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U.S. Atlantic Coast Could See 13 Named Storms In 2017

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NOAA
Hurricanes Karl, Igor and Julia (from left to right on Sept. 16) were part of the onslaught of Atlantic storms in 2010, a very active season.

The 2017 hurricane season is expected to be slightly higher than average according to atmospheric scientists at Colorado State University.

The annual forecast calls for 13 named storms along the U.S. coastline and two major hurricanes between June 1 and the end of November, when the season ends.

Scientists use a long-term hurricane forecast method which has been honed over 34 years to take into account different weather variables and their outcomes.

“We use historical data and historical relationships. What we find is that there are certain sets of conditions that tend to precede active seasons and conditions that precede inactive seasons,” said Philip Klotzbach, an atmospheric research scientist at CSU and one of the authors of the forecast.

One of those key conditions is an El Niño, or warmer than average ocean temperatures in the tropical Pacific Ocean.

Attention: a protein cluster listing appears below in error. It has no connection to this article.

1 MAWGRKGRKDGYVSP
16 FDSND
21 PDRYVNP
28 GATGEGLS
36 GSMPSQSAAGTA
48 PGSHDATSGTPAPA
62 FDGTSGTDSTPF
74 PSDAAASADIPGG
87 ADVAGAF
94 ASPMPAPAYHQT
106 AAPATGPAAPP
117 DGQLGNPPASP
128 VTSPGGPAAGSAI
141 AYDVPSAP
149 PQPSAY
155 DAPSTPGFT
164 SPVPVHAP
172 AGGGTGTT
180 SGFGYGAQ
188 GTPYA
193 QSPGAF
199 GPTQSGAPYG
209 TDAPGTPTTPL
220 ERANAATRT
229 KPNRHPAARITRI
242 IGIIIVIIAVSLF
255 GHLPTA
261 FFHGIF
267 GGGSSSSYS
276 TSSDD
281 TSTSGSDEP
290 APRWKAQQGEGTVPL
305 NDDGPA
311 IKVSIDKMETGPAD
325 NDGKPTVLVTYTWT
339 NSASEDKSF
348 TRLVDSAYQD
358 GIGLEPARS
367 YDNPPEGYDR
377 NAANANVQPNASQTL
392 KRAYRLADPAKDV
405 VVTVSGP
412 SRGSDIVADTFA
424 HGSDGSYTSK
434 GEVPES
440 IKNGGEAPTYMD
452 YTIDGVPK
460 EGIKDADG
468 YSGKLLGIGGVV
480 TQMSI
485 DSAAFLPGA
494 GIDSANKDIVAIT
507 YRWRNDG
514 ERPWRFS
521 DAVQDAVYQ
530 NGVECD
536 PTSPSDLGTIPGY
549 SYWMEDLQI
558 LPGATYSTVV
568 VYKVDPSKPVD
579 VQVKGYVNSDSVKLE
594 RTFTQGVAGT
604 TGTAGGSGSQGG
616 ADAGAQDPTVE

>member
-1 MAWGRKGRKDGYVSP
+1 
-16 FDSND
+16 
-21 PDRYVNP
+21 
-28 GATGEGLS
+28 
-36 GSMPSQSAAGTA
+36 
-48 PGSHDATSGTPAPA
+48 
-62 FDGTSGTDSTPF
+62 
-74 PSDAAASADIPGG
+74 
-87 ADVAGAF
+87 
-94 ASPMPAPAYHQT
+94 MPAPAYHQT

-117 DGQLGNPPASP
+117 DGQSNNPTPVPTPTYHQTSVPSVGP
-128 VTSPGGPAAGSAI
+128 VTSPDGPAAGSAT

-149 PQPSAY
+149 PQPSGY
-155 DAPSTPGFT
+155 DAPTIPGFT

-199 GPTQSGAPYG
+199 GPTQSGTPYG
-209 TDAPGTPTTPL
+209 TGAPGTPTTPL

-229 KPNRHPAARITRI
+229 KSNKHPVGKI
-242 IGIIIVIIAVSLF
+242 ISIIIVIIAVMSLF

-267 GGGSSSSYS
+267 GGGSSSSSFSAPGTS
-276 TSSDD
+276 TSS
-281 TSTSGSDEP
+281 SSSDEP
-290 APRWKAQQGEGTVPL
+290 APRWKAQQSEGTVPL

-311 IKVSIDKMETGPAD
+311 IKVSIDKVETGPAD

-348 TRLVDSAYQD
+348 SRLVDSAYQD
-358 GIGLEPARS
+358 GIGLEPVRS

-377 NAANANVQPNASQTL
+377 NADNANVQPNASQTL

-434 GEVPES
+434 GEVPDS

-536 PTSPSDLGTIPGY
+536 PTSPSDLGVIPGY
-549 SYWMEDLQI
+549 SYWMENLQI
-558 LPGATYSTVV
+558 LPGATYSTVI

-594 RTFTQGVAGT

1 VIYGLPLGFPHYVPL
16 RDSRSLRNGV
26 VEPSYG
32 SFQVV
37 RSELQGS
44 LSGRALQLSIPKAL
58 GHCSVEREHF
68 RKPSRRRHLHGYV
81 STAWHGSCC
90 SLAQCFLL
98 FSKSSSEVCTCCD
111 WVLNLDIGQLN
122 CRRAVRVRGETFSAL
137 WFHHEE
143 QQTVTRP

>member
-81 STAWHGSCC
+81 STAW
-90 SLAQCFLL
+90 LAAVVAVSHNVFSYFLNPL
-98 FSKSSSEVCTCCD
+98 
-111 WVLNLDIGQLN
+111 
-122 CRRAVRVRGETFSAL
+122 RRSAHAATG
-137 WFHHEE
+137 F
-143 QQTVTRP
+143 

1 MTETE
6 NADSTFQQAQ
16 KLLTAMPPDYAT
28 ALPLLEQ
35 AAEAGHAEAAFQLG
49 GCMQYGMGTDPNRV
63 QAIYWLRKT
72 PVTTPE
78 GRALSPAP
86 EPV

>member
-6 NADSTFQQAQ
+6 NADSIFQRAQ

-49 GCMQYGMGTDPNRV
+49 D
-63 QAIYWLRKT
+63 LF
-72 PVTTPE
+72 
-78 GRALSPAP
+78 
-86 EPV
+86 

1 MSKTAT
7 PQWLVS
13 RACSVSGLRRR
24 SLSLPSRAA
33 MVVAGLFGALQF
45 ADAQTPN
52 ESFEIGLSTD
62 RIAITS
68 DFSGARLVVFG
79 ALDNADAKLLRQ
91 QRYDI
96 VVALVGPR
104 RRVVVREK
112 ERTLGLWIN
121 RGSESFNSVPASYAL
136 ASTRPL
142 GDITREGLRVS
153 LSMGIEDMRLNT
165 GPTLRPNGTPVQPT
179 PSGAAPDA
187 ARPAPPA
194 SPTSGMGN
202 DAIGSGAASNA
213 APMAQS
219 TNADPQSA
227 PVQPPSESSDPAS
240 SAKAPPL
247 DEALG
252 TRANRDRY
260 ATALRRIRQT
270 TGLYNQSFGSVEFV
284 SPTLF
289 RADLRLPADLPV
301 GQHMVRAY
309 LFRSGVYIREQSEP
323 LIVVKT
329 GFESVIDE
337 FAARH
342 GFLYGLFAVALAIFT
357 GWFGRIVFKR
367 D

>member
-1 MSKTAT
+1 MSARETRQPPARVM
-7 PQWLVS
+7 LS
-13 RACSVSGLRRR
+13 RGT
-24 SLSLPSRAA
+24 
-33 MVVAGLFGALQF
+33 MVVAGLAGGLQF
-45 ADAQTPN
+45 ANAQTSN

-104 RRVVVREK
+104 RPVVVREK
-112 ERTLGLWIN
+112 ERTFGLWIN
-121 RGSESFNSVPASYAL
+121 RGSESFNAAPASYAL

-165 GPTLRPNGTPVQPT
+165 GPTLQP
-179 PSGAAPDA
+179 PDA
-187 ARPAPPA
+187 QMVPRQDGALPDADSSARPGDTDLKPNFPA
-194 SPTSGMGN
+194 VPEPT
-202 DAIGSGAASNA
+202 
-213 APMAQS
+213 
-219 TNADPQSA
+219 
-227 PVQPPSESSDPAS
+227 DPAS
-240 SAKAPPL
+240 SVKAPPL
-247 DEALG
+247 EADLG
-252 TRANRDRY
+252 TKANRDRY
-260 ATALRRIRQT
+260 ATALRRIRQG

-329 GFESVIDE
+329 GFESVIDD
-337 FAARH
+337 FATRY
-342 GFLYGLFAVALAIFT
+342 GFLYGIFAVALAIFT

"It just takes one hurricane to make it an active season for you."

Scientists use a buoy system around the equator in the Pacific to relay various real-time weather data, including water temperature. A stronger El Niño can lead to less hurricane activity in the Atlantic, Klotzbach said.

So far in 2017, tropical Pacific Ocean temperatures are slightly warmer than average --  but not quite up to the level of an El Niño.

The warm water changes where intense thunderstorms occur in the Pacific, and affects the wind patterns in the Atlantic, making it more likely that hurricanes will form.

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Credit CSU
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CSU
Philip Klotzbach (left) and Michael Bell atmospheric research scientists at Colorado State University and authors of the annual hurricane outlook.

“The Atlantic is also a little bit warmer than normal,” Klotzbach said. “Since hurricanes live off warm ocean water, with the waters being warmer than normal that makes conditions a little more conducive to an active season.”

Florida has the highest risk for a major hurricane at 22 percent.

“Basically what we do is we take those long term probabilities and we adjust them by our latest forecast,” Klotzbach said. "This year, the probability of U.S. major hurricane landfall is at 55 percent, since we're predicting slightly more activity than in a normal season."

Klotzbach said an average hurricane season doesn’t mean weak storms, and even a below average season can still spell trouble.

“You could have a year like 1992 where Dr. Gray put out a perfect forecast of only one major hurricane, it just happened to be Hurricane Andrew which devastated south Florida,” Klotzbach said. “It just takes one hurricane to make it an active season for you.”

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Credit CSU
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CSU

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